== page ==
NaNo got put on hold, basically. Instead I’ve been focused on some of the learning projects Little Bear and I have got going on in the Minecraft Bedrock edition (which is cross playable on several systems and doesn’t require a dedicated server for friends to play on your map provided you are logged on).
So for awhile there, I was playing on PC with Little Bear on the Xbox. Anyhow, I got to discover how much Little Bear already knew about bees when it came time to set up bee keeping in our headquarters. I already knew ants were a topic of interest for him, but I wasn’t aware that bees were too. So after many mishaps, we have bees and one automated collection system that still needs to be tinkered with.
The video tutorial for the automated 2-in-1 bee farm is here. And in practice, it loses bottles. I’ve tinkered with the design a little bit so that the hopper minecart is tilted into the hive, but it’s still slowly losing bottles. So… I need to tinker with it some more to figure out how to properly collect all of the items harvested from the hive. I’m thinking that maybe it needs a system similar to the automated berry farm.
If he was actually helping me with the redstone stuff, I’d count that under Science too since there is so much circuitry shit going on with that. Like, I’m still trying to learn and master it myself.
The tutorial for the automated roasted chicken and feather farm is here. I did mess it up at first, so it was shooting the eggs into the headquarters instead of the designated space. This meant that until I figured out the problem, I had an army of chickens that kept randomly appearing.
My favorite redstone project so far, I think, is the auto jukebox shuffler. Little Bear still needs to finish decorating the room, but the redstone machine part of it is finished. When you turn it on, it just continuously cycles through all of the music discs that you have put in there.
And I won’t lie. I enjoy building and decorating in this game so I created a room specifically for food storage.
His current project that he wants to do is to build a Villager town next to our headquarters. Urban Planning/Design counts as civics, which falls under Social Studies. And oddly, the Villager AI in Minecraft is well suited for a simulation for that. They have some highly specific “needs” that you need to aware of and understand in order to design and create a functional, thriving Villager town.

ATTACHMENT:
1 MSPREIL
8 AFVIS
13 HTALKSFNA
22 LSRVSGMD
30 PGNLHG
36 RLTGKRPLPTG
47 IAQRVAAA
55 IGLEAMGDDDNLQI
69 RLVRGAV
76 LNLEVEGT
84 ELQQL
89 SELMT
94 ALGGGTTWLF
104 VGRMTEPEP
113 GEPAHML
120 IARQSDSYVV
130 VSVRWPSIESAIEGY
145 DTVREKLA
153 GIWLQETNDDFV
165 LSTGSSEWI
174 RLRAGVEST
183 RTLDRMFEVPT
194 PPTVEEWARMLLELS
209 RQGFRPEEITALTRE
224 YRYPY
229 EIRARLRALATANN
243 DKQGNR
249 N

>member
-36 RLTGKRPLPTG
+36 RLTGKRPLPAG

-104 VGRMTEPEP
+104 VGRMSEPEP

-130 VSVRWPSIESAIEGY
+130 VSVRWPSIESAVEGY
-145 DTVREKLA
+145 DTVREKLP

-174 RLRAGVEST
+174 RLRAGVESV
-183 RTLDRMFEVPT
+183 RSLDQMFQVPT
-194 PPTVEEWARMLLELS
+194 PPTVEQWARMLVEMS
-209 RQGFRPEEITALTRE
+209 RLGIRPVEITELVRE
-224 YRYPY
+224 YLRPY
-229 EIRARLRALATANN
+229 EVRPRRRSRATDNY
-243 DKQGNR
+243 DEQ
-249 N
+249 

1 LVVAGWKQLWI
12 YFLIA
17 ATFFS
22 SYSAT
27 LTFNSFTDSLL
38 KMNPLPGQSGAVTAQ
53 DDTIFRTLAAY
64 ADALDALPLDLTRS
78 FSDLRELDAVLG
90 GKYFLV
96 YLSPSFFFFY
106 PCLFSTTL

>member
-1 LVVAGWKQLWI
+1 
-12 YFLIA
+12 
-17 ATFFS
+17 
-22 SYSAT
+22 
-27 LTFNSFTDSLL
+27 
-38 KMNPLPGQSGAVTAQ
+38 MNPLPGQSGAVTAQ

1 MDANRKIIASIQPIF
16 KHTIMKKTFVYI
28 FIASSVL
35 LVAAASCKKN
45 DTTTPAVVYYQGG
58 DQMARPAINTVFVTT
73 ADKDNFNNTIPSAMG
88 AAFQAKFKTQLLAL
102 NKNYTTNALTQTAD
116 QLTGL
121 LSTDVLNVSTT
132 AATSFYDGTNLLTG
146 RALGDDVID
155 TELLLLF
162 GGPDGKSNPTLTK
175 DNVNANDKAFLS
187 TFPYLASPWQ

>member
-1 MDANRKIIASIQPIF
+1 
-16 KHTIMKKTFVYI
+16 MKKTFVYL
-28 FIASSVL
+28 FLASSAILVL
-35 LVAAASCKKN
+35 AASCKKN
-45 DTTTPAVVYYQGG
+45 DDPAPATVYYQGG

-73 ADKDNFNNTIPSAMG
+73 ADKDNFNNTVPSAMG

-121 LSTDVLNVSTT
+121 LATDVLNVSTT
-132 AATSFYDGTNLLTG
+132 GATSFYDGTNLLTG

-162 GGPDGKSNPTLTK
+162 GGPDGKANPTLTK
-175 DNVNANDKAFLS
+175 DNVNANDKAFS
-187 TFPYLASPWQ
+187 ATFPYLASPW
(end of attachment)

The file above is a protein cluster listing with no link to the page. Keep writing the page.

So the first order of business for the Villager town project has been laying down the road grid with single chunk sized plots (16×16 blocks) to build in. If we give one plot to each profession, leaving the center plot as the meeting place, we will need a 5×5 grid – which will give us some extra plots for housing and whatever else he wants to add.
Unexpected math to work with in this project! Actually, turns out the planning and landscaping part of it has a lot of basic geometry going on. Once the road plot grid is carved and laid out, Little Bear will need to decide on the materials for the protective wall and get that up around the grid. He already has a street lamp design ready to go as well and he’ll need to figure out the optimal spacing for placement to prevent monster spawning to keep the Villagers safe. More math. How many blocks apart can the street lights be without creating pockets of darkness? This is an important question since in survival mode you have to gather and collect your materials too. So you want to keep the area safe without wasting supplies.
The landscaping for the road grid has resulted in the collection of so many materials, I ended up building an auto sorting storage system since Little Bear has the habit of throwing stuff in whichever box he finds.
And we’ve set up a lectern so we can use a book to keep track of all our projects and materials needed for them. As long as the book and quill remains “unpublished” we can edit it as much as we like and read it when it’s mounted to the lectern. So functional reading and writing has been thrown in there as well.
And of course, we’ve been working with maps! Still so much to explore.
We just recently learned that the Education edition has chemistry in it, which allows you to make colored torches as part of a flame testing experiment. The Bedrock edition allows you to turn on cheats so you can flip on the chemistry features of the Education edition in your map. I may be doing that with this map soon.
I believe that’s all we’ve got going on right now. More updates will come, I’m sure. Until then, thanks for visiting!